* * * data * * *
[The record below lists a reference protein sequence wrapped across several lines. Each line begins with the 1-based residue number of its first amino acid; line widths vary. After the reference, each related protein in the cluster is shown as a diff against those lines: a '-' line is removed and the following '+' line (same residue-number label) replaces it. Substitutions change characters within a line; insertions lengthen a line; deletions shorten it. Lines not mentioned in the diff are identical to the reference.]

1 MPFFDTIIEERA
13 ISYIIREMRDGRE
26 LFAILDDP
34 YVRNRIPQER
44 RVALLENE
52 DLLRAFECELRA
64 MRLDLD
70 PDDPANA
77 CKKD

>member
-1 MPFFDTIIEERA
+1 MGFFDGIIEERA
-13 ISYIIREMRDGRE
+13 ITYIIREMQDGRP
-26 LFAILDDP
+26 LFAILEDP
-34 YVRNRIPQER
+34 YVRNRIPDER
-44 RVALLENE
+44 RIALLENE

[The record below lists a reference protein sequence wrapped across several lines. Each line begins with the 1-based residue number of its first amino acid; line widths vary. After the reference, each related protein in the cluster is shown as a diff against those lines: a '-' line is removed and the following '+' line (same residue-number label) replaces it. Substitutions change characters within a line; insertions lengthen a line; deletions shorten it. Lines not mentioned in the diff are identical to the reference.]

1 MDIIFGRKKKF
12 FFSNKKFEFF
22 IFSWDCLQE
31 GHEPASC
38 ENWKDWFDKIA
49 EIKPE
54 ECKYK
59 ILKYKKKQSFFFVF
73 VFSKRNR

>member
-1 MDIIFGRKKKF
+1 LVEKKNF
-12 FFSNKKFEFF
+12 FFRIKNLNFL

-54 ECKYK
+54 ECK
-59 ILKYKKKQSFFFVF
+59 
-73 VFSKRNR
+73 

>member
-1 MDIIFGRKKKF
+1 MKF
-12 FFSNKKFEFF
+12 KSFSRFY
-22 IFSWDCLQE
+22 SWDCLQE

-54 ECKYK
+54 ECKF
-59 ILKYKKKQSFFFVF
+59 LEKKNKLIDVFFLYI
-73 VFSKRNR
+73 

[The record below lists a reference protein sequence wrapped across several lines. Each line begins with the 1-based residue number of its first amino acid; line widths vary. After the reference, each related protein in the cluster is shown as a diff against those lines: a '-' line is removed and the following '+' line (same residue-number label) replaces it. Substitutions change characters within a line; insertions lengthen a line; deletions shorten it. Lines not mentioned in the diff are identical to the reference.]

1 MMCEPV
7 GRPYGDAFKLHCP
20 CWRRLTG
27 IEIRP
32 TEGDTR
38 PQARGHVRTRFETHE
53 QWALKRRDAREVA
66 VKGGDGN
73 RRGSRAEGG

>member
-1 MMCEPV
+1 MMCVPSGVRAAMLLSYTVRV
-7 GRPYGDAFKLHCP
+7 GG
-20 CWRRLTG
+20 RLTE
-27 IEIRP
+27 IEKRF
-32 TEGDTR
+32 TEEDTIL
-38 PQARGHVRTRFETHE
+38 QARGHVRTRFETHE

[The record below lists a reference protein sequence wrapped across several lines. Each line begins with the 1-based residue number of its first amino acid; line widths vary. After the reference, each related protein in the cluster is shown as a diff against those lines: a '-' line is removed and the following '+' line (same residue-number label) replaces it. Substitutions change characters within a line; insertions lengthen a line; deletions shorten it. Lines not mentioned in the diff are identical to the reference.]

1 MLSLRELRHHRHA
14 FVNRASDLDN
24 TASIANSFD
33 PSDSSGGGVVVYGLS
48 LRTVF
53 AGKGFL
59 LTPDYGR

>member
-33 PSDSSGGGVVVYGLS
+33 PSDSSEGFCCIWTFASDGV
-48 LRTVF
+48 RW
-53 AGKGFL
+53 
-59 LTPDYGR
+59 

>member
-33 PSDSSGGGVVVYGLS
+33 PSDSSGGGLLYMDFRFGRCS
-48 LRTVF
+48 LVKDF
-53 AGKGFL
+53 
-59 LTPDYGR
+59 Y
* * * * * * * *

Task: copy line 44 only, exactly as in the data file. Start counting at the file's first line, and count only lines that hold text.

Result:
-1 MDIIFGRKKKF